Check Your Running Fitness

Determining running fitness can be performed quite easily in a variety of ways. This is also quite a relative concept. In fact, it's hard not to get philosophical when speaking about it. Due to unique individual variations in genetics, adaptations to training, experience level and even running goals, a runner should only compare their fitness to themselves. Certainly it can be interesting to see how you rank compared to other runners in the results of any given race but these stats are rarely of much more use than vague percentage groupings of small section of the running community that happened to show for the event that day.

Even during training, it’s difficult to compare yourself to your training partners due to individual differences in heart rate training zones, and even different recovery/adaptation rates. Clearly, a 2:55 marathoner has a much higher level of running fitness than a 4 hour marathoner however this conclusion is hardly much to any of us. After all, when it comes to our personal running goals, all you can ever do is work hard to be the best that YOU can be!

Finishing a race in a specific time may be one element of running fitness. Obviously, to make a good race time, all of your systems needs to come together in harmony. That is, your brain, heart, lungs, musculature and all related biological systems. But then, a fast 5k time may not translate into a fast half marathon if your endurance has not been properly developed for the distance including your body’s ability to utilize lactate at pace and glycogen storing capabilities. Therefore, generally running fitness should be determined by several variables including but not limited to how long, how fast and how quickly you can recover from any given event.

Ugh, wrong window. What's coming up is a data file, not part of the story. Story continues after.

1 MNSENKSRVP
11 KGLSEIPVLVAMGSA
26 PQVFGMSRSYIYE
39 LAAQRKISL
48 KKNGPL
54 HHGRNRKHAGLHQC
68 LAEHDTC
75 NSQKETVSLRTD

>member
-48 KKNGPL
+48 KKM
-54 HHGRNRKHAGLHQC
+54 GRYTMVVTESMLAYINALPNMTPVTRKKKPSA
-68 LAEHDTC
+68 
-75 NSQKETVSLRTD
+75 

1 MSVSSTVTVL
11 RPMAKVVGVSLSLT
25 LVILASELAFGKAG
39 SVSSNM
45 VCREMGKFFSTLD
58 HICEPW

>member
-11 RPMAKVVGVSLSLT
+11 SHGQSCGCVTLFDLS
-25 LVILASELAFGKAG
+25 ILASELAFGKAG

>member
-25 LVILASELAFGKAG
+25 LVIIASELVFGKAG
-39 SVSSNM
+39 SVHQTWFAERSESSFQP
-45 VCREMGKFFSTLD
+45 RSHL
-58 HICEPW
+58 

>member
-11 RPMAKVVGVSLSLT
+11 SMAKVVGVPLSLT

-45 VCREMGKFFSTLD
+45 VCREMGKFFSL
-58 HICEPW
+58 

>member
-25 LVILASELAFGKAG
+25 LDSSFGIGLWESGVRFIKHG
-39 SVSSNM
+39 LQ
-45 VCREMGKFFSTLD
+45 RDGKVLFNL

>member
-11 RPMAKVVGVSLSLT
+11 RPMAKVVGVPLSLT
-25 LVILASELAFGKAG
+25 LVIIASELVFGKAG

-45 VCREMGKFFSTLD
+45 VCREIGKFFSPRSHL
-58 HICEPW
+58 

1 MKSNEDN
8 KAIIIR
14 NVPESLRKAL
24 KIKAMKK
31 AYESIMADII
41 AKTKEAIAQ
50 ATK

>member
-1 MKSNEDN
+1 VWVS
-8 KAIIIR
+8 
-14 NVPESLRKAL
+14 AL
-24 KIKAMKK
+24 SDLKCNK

So what IS a good method and measure of your fitness status? One great way to assess your on-going fitness for running, and by far the most accurate, is by monitoring your exercise and even recovery heart rate. The more that you run your running economy will increase with weeks and months of training. This will be a result of your adaptation to the physiological demands of running. What you should see then is a lower heart rate for any given pace. One week your average heart rate is 145 while running 7.0 mph, where 2 weeks later your heart rate is 141 for the same pace.

If you are not treadmill training , you can also determine this by a quicker finishing time for any given route with the same average heart rate. If you don’t have a heart rate monitor, it’s difficult to check your own pulse if you’re running outside during exercise. However, there are more crude ways that you can still employ to assess your running fitness.

Pick a race or group of races that you have the opportunity to run every year. Running the same course every year normalizes the terrain so you can gain a good sense of your fitness if you are able to compare your time to previous years. You will need to take into consideration some other variables such as extreme weather differences however it will still be a fairly good gauge.

Quicker recovery both in terms of heart rate for any given workout such as between intervals as well as the number of days you are sore after races is a good measure as well of your running fitness. The only limitation here is you may very well be quite sore after you’ve run the best time of your life!

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